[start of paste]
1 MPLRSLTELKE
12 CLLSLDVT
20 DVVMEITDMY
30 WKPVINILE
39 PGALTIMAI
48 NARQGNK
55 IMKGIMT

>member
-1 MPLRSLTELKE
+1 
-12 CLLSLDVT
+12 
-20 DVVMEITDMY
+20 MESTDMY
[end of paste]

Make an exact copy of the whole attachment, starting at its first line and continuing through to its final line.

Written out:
1 MPLRSLTELKE
12 CLLSLDVT
20 DVVMEITDMY
30 WKPVINILE
39 PGALTIMAI
48 NARQGNK
55 IMKGIMT

>member
-1 MPLRSLTELKE
+1 
-12 CLLSLDVT
+12 
-20 DVVMEITDMY
+20 MESTDMY